The story begins with a musical number sung by P.T. Barnum, and then goes back to when he was a kid. He meets a girl named Charity, falls in love with her, and she eventually becomes his wife.
Years later, P.T. and Charity have two daughters, Helen and Caroline. P.T. takes his family to a museum of stuffed figures, and then decides to open up a circus. He asks for unique people to perform in his circus, and then his fame picks up from there.
Despite the mixed reviews, I thought this movie was pretty good. The musical numbers were amazing, especially Zac Efron’s (who played Philip the junior assistant) voice having a little hint of Troy Bolton from “High School Musical”, even though he sounds nothing like Troy anymore.
Other strengths include the importance of family, but especially the acceptance of different people. I was impressed how P.T. longed for unique people, such as an exceptionally tall man as well as a very short guy, and a bearded lady. Although others misunderstood those people, I admired how P.T. taught them to accept themselves for who they were and not to be ashamed of that. But I believe this was changed based on what had occurred in real life.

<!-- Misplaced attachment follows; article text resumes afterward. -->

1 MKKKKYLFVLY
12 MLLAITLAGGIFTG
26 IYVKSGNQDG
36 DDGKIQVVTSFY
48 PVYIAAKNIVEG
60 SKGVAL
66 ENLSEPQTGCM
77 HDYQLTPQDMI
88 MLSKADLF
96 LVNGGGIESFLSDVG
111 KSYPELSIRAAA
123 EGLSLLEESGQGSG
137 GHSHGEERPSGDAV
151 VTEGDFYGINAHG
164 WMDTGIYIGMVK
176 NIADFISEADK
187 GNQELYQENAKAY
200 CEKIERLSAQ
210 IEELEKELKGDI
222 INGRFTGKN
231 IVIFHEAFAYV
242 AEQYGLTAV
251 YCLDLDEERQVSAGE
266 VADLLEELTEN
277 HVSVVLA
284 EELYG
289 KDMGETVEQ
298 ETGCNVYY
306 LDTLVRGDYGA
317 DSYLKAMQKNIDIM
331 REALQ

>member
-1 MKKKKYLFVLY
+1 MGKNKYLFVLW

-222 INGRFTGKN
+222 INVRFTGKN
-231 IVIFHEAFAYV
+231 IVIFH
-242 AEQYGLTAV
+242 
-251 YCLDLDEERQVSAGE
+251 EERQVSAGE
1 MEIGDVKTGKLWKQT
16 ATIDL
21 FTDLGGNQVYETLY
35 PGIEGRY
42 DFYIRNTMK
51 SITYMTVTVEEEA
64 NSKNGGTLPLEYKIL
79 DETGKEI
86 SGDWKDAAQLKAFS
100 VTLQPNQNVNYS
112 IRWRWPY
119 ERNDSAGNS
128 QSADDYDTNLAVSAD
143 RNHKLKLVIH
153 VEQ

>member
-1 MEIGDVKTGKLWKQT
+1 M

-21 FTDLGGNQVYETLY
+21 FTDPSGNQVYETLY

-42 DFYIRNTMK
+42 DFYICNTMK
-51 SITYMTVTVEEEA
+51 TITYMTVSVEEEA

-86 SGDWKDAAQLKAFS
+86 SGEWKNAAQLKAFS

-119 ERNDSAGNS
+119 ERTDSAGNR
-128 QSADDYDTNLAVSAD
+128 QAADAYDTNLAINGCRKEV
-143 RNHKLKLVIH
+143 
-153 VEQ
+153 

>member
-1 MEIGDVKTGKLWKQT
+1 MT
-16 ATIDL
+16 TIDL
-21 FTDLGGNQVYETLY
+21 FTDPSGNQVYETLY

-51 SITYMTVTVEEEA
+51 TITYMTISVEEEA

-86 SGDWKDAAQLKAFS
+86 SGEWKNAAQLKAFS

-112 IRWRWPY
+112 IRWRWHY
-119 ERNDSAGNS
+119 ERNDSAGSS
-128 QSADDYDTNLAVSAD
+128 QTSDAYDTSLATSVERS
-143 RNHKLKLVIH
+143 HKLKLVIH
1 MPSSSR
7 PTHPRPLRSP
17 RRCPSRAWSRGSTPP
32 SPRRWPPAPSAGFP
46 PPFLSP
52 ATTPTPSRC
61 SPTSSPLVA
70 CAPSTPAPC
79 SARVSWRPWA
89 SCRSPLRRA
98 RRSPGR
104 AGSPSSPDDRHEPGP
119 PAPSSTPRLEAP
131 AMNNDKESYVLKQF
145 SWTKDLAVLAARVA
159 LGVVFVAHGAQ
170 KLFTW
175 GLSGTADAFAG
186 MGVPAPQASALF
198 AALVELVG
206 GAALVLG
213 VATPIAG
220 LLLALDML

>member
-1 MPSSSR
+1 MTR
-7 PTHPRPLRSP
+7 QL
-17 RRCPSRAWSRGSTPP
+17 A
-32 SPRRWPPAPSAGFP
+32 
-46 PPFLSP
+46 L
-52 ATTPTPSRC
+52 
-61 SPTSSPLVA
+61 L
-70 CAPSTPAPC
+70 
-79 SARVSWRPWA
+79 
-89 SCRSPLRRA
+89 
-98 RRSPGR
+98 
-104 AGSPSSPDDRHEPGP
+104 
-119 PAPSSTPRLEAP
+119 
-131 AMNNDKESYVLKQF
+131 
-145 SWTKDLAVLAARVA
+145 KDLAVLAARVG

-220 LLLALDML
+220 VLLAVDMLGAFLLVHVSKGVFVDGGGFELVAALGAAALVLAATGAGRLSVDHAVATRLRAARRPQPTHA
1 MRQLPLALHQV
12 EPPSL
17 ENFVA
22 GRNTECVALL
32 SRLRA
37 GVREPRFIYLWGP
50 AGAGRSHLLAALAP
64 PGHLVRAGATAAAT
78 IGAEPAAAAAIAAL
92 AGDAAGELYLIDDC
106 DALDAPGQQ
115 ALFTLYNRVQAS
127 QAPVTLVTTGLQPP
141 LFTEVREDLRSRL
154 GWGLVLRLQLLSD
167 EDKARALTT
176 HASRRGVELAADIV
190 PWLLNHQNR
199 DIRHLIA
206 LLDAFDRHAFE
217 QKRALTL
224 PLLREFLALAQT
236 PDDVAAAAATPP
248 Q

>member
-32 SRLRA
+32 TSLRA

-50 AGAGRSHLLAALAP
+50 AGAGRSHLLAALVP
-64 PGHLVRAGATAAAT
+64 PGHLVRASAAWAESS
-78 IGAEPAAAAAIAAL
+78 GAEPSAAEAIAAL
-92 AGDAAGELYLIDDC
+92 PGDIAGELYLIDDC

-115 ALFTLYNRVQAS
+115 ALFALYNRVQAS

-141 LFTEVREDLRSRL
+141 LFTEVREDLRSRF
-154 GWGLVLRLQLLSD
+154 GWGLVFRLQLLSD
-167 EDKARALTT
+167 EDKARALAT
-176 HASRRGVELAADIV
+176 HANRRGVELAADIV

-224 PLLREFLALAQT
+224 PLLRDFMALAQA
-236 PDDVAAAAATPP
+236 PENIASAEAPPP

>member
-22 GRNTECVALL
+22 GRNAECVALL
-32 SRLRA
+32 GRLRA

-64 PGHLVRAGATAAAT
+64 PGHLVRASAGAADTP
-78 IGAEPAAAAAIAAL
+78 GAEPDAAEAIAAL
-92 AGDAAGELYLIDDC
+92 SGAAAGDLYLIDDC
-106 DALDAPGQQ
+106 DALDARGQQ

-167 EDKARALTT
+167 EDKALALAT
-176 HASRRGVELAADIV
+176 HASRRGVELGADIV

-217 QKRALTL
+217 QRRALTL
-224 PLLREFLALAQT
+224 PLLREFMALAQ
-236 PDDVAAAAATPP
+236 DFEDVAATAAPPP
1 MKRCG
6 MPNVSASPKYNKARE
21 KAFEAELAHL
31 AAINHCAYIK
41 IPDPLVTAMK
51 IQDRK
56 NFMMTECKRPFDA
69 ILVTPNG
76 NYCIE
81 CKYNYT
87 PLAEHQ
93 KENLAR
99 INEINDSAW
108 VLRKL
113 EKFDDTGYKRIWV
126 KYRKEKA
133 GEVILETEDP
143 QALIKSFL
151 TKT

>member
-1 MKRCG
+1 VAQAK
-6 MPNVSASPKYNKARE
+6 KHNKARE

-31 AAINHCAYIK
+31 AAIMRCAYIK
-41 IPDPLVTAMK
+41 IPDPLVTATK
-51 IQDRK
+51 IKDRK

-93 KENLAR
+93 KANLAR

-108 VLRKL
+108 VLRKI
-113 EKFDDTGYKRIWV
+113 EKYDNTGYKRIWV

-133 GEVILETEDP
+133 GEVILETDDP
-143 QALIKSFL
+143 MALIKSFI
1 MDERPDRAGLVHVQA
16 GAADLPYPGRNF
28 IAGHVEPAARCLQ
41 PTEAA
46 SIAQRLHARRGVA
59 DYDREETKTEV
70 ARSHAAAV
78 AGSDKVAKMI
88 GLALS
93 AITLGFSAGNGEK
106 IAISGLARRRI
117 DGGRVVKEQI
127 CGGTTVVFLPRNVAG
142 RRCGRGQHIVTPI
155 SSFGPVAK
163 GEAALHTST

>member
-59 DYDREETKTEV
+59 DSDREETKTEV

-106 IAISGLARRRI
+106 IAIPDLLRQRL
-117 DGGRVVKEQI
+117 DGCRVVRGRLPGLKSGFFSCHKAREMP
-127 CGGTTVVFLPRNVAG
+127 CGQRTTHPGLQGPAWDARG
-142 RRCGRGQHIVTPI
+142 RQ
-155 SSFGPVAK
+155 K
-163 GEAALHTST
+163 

Although this film had a good number of perks, some parts didn’t please me. One includes Charity’s father slapping P.T. when he was a child for causing Charity to drool on her dress due having strong feelings for her. Yes, it was a historical period, and I don’t think that would be okay today. In fact, the crew had likely sugarcoated it, compared to what would have happened in the 19th century for two kids to have crushes on each other. Still.
Another oddity was how Charity remained P.T.’s love interest from her youth to her adulthood. Maybe this was common in the 1800’s, but it hardly ever happens these days. Most people lose touch with their childhood and high school friends by their 20’s.
Anyway, back to the review. When one of P.T.’s daughters (I can’t remember whom) performs ballet, I must admit that their recital was pretty fancy and unusual. After the show, the people mingle in a rotunda and servants pass around alcohol. But maybe that was typical then.
The movie also had many twists and turns. You’d have to see it to learn what they were.
I would give “The Greatest Showman” 4 out of 5 stars. Something about it did not fully engage me. But it still kept my attention for the most part.